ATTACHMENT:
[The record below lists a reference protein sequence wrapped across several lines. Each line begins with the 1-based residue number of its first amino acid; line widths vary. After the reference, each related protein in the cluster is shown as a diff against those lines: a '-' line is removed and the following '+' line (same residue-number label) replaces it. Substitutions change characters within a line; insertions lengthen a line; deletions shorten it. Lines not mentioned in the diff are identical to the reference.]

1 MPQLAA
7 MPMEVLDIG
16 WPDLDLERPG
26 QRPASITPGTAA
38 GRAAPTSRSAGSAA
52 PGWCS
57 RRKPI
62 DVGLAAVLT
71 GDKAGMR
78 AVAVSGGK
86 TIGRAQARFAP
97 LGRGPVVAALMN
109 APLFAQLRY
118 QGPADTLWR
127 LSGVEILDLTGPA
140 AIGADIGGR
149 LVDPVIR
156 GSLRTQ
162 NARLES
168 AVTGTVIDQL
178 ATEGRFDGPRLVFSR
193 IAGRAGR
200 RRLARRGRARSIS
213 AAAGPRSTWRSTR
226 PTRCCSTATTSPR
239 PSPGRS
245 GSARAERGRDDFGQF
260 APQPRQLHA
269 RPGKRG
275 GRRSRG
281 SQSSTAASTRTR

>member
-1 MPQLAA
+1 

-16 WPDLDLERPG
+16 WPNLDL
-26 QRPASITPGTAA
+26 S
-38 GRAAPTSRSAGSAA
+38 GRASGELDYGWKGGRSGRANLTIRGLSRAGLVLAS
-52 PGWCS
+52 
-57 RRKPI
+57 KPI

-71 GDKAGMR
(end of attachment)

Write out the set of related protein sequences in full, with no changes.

[The record below lists a reference protein sequence wrapped across several lines. Each line begins with the 1-based residue number of its first amino acid; line widths vary. After the reference, each related protein in the cluster is shown as a diff against those lines: a '-' line is removed and the following '+' line (same residue-number label) replaces it. Substitutions change characters within a line; insertions lengthen a line; deletions shorten it. Lines not mentioned in the diff are identical to the reference.]

1 MPQLAA
7 MPMEVLDIG
16 WPDLDLERPG
26 QRPASITPGTAA
38 GRAAPTSRSAGSAA
52 PGWCS
57 RRKPI
62 DVGLAAVLT
71 GDKAGMR
78 AVAVSGGK
86 TIGRAQARFAP
97 LGRGPVVAALMN
109 APLFAQLRY
118 QGPADTLWR
127 LSGVEILDLTGPA
140 AIGADIGGR
149 LVDPVIR
156 GSLRTQ
162 NARLES
168 AVTGTVIDQL
178 ATEGRFDGPRLVFSR
193 IAGRAGR
200 RRLARRGRARSIS
213 AAAGPRSTWRSTR
226 PTRCCSTATTSPR
239 PSPGRS
245 GSARAERGRDDFGQF
260 APQPRQLHA
269 RPGKRG
275 GRRSRG
281 SQSSTAASTRTR

>member
-1 MPQLAA
+1 

-16 WPDLDLERPG
+16 WPNLDL
-26 QRPASITPGTAA
+26 S
-38 GRAAPTSRSAGSAA
+38 GRASGELDYGWKGGRSGRANLTIRGLSRAGLVLAS
-52 PGWCS
+52 
-57 RRKPI
+57 KPI

-71 GDKAGMR